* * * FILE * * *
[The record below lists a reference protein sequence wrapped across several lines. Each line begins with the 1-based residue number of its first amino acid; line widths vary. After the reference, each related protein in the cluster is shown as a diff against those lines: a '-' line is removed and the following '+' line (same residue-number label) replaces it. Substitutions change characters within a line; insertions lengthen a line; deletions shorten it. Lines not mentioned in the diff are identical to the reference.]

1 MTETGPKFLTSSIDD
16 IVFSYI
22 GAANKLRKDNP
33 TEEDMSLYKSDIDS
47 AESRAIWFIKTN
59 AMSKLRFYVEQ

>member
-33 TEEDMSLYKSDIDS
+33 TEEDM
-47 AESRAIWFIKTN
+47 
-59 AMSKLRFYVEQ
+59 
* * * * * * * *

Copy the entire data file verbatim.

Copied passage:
[The record below lists a reference protein sequence wrapped across several lines. Each line begins with the 1-based residue number of its first amino acid; line widths vary. After the reference, each related protein in the cluster is shown as a diff against those lines: a '-' line is removed and the following '+' line (same residue-number label) replaces it. Substitutions change characters within a line; insertions lengthen a line; deletions shorten it. Lines not mentioned in the diff are identical to the reference.]

1 MTETGPKFLTSSIDD
16 IVFSYI
22 GAANKLRKDNP
33 TEEDMSLYKSDIDS
47 AESRAIWFIKTN
59 AMSKLRFYVEQ

>member
-33 TEEDMSLYKSDIDS
+33 TEEDM
-47 AESRAIWFIKTN
+47 
-59 AMSKLRFYVEQ
+59 